1. A change in sentiment toward bonds

"I think you're coming to the end of a three-decade or more bond bull market and you're going to enter the bond bear market," Bennett said.

This prediction comes as government bonds in both the US and Europe have record low yields. As a result, many top investment firms are recommending investors be overweight equities and other risky assets to compensate for low yields in 2021.

2. The end of growth supremacy 

Bennett thinks growth stocks have gone into a bubble, including technology stocks. But that will shift in 2021 as investors return to value investing.

One thing Bennett cautions investors on is not to underestimate the sheer number of fund managers and funds who have become "style junkies", Bennett said.

There is a full generation of fund managers who have never known rising interest rates, never known inflation and never known value stocks to outperform growth stocks, Bennett said.  He believes in a lot of cases certain factors, such as a style, is what's really driving fund strategies.

"There's quite a lot of fund managers at the moment looking good because they're growth managers and I think that's just on the verge of being challenged," Bennett said.

3. The bursting of bubbles

"We are in a very easy-money environment, we have bubbles underway. One of them's called the NASDAQ. The next bubble that's going to be enormous is ESG," Bennett said.

Bennett believes "bubbly behavior" is linked to the abundance of cheap credit, thanks to central banks slashing interest rates and pumping the financial system full of liquidity.

"You already had money printing, along comes the pandemic," Bennett said. "And now it's just all bets are on. I mean, throw money at it, print money, fiscal expansion, and everybody looks good in such times."

"This could morph into the roaring 20s and then it will end horribly badly, as the roaring 20s did," Bennett said, referring to the decade of widespread economic and financial expansion that ensued after the First World War and that culminated in the stock market crash of 1929 that triggered the Great Depression.

"There's a real chance here of a roaring 20s type of boom, I think you're gonna get an inflationary boom and it could be a roaring 20s that will end badly," he said.

4. Inflation comes back

"I see so much of the world's assets and savings parked and dammed up in asset classes in areas that are going to prove painful and that is disinflationary beneficiaries, which have won for the last 10 to 30 years," Bennet said. "There's a massive regime change underway in terms of the winners of the next decade not being the winners of the last decade."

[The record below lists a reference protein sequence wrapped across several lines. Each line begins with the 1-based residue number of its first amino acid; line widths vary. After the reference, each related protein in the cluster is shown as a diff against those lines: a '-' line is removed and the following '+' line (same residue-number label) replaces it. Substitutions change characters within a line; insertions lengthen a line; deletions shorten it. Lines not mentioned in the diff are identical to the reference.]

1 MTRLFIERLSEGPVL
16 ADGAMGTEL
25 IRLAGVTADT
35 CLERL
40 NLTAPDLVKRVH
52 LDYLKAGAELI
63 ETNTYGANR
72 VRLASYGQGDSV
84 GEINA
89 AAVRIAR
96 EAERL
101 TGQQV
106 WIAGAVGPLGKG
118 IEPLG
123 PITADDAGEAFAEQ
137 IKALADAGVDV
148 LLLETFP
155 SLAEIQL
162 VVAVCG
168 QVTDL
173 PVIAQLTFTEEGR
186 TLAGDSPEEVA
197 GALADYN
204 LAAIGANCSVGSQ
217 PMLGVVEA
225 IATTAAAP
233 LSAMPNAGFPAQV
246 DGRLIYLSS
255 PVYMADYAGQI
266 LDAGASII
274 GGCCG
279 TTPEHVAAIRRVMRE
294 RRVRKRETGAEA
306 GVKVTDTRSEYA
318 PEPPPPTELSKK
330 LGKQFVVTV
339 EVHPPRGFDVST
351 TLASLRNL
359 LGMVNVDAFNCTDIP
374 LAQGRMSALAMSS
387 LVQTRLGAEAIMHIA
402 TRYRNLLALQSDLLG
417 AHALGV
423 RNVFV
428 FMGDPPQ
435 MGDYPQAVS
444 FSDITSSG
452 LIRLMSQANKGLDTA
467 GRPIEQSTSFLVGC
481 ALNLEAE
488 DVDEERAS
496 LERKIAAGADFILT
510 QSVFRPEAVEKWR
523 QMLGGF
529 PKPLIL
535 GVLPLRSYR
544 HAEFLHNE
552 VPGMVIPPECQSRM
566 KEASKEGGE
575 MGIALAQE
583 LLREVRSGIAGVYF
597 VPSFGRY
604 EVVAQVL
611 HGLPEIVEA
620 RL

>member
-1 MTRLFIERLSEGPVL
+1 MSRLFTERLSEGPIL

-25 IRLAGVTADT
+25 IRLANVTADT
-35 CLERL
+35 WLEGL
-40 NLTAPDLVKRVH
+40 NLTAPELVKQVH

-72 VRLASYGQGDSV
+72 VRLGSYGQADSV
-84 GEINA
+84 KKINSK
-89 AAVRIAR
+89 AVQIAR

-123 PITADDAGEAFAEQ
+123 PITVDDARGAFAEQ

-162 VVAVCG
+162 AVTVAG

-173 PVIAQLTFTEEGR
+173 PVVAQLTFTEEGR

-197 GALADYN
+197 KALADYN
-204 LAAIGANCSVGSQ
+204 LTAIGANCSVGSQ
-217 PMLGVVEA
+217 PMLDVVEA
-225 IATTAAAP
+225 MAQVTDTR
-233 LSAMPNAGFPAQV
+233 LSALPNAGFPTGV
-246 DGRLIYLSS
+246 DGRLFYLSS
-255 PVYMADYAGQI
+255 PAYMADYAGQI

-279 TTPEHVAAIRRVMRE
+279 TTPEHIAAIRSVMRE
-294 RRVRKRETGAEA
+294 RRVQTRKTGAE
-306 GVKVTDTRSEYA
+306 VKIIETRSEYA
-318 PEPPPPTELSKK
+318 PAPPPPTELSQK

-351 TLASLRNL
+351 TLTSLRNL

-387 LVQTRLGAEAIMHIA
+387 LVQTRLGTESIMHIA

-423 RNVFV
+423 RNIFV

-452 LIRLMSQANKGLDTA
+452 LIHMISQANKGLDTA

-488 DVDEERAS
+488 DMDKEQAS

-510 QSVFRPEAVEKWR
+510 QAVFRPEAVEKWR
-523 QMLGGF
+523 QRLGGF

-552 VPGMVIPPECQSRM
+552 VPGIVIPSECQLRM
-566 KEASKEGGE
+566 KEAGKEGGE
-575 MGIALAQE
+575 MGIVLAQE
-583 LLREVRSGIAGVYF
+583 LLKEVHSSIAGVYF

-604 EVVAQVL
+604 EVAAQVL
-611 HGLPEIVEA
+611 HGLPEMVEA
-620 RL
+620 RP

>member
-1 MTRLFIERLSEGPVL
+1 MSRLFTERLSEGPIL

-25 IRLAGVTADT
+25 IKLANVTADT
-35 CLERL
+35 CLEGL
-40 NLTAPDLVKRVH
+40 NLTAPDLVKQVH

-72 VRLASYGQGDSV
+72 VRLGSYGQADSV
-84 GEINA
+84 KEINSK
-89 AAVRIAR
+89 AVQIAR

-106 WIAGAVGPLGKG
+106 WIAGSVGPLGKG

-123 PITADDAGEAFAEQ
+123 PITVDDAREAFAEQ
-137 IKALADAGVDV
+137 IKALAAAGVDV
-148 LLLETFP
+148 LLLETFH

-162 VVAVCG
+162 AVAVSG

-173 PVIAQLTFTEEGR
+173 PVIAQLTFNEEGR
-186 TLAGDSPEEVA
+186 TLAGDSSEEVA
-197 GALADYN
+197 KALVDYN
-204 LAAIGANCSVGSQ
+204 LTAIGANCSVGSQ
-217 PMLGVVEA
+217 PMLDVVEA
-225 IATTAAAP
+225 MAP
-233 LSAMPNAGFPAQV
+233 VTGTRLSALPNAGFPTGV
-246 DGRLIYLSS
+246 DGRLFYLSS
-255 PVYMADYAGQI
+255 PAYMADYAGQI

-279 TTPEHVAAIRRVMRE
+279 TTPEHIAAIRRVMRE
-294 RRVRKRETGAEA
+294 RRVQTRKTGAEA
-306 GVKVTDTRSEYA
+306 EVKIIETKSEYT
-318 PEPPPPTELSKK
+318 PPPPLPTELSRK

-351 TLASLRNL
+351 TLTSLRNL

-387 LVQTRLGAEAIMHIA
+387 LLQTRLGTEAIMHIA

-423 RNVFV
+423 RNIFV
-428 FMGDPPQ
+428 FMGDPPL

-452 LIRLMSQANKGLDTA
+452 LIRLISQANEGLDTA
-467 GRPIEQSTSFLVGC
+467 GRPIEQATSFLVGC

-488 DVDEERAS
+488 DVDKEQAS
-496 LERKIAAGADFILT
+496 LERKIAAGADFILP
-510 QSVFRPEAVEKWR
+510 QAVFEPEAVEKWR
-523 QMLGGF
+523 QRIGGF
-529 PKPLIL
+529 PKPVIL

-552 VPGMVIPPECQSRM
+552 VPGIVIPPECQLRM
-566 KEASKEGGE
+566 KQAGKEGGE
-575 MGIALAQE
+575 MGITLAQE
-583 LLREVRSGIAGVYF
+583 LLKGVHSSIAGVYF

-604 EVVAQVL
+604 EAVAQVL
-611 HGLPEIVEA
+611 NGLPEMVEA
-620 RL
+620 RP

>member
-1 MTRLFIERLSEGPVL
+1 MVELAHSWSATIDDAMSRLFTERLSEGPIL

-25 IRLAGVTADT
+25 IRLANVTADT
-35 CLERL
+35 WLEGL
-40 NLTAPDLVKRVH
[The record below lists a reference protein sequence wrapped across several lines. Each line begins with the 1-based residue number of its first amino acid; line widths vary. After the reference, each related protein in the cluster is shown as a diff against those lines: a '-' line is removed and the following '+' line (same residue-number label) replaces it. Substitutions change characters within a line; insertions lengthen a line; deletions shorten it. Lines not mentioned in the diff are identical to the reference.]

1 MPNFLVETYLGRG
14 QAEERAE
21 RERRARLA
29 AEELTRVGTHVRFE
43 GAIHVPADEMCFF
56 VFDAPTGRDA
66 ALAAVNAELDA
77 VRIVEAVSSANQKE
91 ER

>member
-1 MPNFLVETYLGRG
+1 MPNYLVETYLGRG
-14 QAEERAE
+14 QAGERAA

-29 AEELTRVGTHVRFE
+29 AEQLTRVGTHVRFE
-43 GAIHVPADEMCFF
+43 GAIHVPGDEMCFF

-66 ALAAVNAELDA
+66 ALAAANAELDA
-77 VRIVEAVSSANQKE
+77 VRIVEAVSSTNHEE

5. Dawning of the Asian century

Bennett's most bullish call is what he calls the dawning of the Asian century. He believes we are witnessing the end of the American century, which has been accelerated by the pandemic.

Looking at China's rise and broader Asia's momentum, he expects a change in market leadership regardless of what regimes are in control, driven in particular by inflation.

"I think we can, sometimes we can be guilty of affording too much respect or power to regimes or individuals within parliament or at the White House," Bennett said.  "In other words, they're not in control,  they won't be in control of inflation if the inflation genie gets out the bottle, they can't put it back in the bottle … there are powerful forces going on, that are way beyond any individual particular regime."

Where does Europe fit?

Bennett highlights Europe's focus on the green recovery and its initiative on the green taxonomy will be of benefit in coming years.

"Europe lost the tech race, Europe lost to Silicon Valley," Bennet said. "It doesn't want to lose this one. And it's ahead of the game versus America when it comes to the taxonomy."

The country's  push on the green agenda and recovery combined with its historic roots in many Asian countries will place Europe in a good place going forward, Bennet said.

"I just think you and I are living through a really quite seismic change geopolitically speaking, but also in market leadership, regional leadership. I think the sort of hither to unthinkable is now thinkable and Europe might just be on the verge of outperforming America in equity terms, I actually think that's what's going to happen," Bennett said.